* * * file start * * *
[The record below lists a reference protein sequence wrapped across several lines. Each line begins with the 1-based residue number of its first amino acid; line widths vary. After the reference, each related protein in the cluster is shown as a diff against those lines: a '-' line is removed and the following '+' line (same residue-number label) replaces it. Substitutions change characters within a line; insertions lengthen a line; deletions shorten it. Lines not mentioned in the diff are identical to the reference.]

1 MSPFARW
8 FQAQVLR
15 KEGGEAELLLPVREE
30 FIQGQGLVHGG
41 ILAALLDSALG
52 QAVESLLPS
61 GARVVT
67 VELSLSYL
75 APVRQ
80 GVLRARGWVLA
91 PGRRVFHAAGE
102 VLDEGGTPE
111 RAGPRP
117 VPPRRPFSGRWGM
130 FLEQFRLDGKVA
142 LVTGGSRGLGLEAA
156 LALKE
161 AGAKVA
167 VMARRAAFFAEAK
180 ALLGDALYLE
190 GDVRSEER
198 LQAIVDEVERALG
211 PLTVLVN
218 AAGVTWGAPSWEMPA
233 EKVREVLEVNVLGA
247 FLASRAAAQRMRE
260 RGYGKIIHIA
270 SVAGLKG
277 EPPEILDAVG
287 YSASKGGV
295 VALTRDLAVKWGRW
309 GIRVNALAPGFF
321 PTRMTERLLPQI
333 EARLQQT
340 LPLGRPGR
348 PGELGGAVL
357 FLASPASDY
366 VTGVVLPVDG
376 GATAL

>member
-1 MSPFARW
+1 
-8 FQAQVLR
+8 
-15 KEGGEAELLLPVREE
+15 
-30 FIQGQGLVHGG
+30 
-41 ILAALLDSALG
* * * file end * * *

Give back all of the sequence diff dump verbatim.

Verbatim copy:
[The record below lists a reference protein sequence wrapped across several lines. Each line begins with the 1-based residue number of its first amino acid; line widths vary. After the reference, each related protein in the cluster is shown as a diff against those lines: a '-' line is removed and the following '+' line (same residue-number label) replaces it. Substitutions change characters within a line; insertions lengthen a line; deletions shorten it. Lines not mentioned in the diff are identical to the reference.]

1 MSPFARW
8 FQAQVLR
15 KEGGEAELLLPVREE
30 FIQGQGLVHGG
41 ILAALLDSALG
52 QAVESLLPS
61 GARVVT
67 VELSLSYL
75 APVRQ
80 GVLRARGWVLA
91 PGRRVFHAAGE
102 VLDEGGTPE
111 RAGPRP
117 VPPRRPFSGRWGM
130 FLEQFRLDGKVA
142 LVTGGSRGLGLEAA
156 LALKE
161 AGAKVA
167 VMARRAAFFAEAK
180 ALLGDALYLE
190 GDVRSEER
198 LQAIVDEVERALG
211 PLTVLVN
218 AAGVTWGAPSWEMPA
233 EKVREVLEVNVLGA
247 FLASRAAAQRMRE
260 RGYGKIIHIA
270 SVAGLKG
277 EPPEILDAVG
287 YSASKGGV
295 VALTRDLAVKWGRW
309 GIRVNALAPGFF
321 PTRMTERLLPQI
333 EARLQQT
340 LPLGRPGR
348 PGELGGAVL
357 FLASPASDY
366 VTGVVLPVDG
376 GATAL

>member
-1 MSPFARW
+1 
-8 FQAQVLR
+8 
-15 KEGGEAELLLPVREE
+15 
-30 FIQGQGLVHGG
+30 
-41 ILAALLDSALG